The main problem with having a light in your stop-motion scene is scale. How do you create a functioning candle or Christmas light at 1/6 scale to go with the puppets and sets? Well, this is actually an area where modern technology has helped us out. We use tiny LED lights attached to Arduino controllers, which allows us to create real light effects in any number of ways. These low-energy consumption lights can be powered by small batteries, which aren't too much trouble to tuck out of sight when we're shooting.
Stop-motion has a decorated history of using practical effects. Atmospheric effects like a crackling fire, water splashing and bubbling, and smoke trails can be created using replacement sequences with actual items on set. When we're animating LEGO, small bricks make the perfect stop-motion practical effects!
Smear frames are really clever - but they're not new at all. They've been a tool in the animator's arsenal since the early days of animation, and they're used in drawn animation, computer animation, and stop-motion too.
So what are they? Animation of any kind is, of course, an optical illusion. To aid the convincing illusion of rapid movement, it's desirable for the moving object to 'blur'. This helps quick-moving characters and props seem fluid and not jerky.
Achieving the blur effect can be done in post-production, but we have a lot of fun creating smear frames on set - this is another technique that works great with LEGO. Here are a few examples below!
Go-motion is a practical stop-motion technique that essentially serves the same purpose as a smear frame. But this technique is unique to stop motion and is achieved differently.
With go-motion, you do something to your scene, prop or character to make it move very slightly when the frame is captured - causing the image to blur when exposed.
An example of this would be gently flicking a tied down character just before capturing the frame, which causes it to vibrate very slightly. You could also tie a piece of cord to the character and physically manipulate it to create the desired effect.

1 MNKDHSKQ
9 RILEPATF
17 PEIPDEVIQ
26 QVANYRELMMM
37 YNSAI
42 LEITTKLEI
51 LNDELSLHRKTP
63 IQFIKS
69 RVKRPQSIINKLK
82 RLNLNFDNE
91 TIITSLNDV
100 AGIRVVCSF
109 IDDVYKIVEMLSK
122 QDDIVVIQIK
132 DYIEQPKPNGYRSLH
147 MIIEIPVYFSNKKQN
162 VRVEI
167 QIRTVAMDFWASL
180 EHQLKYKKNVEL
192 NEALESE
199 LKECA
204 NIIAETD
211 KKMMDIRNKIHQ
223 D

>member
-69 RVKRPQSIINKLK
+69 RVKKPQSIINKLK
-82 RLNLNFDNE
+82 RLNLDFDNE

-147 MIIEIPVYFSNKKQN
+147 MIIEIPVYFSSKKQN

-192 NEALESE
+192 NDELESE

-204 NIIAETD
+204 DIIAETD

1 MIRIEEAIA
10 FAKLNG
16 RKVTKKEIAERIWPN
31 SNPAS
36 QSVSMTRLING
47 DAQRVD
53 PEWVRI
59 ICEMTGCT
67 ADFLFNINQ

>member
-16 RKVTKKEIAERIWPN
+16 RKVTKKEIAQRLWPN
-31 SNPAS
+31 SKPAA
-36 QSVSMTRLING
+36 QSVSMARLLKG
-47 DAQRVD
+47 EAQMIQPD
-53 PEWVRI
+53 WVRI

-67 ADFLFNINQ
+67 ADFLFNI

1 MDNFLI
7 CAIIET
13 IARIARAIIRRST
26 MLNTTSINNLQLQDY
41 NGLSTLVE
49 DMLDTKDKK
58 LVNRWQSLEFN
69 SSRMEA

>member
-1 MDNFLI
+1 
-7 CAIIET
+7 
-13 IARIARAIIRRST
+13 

It isn't always possible or practicable to use go-motion. Still, it's a great way to mimic realistic movement on some projects.
Now we're getting into the realm of post-production special effects. In stop-motion, we're limited by a few things - and one of those things is gravity.
For a character to walk, jump, climb or fly, they usually need to be stuck to the set or held in their position.
The equipment we use to hold characters in place is called rigging. This can take many shapes and forms, like tie-down screws, weighted platforms with metal arms holding down characters, high strength magnets, and we even use blu-tack sometimes!
The problem with all of these methods is that they're almost always visible on-screen and sometimes very visible! We de-rig the footage in post-production using several digital techniques, including painting out the rigs using a clean plate (still image from the footage without the rigging present).
Ah, chroma key... what would the world do without you?
The technique of chroma keying (green or blue screen to many) allows filmmakers to create artificial worlds in post-production. Stop-motion animation can make good use of it, and it's a technique accessible to Hollywood movies and low budget shorts alike.
As we've mentioned, we use it sparingly nowadays, but here's a few examples of where we've used it to help us bring a scene to life.
We hope you've enjoyed reading about how we produce special effects in stop-motion. If you liked this blog, here are a few others you might want to have a nosey at!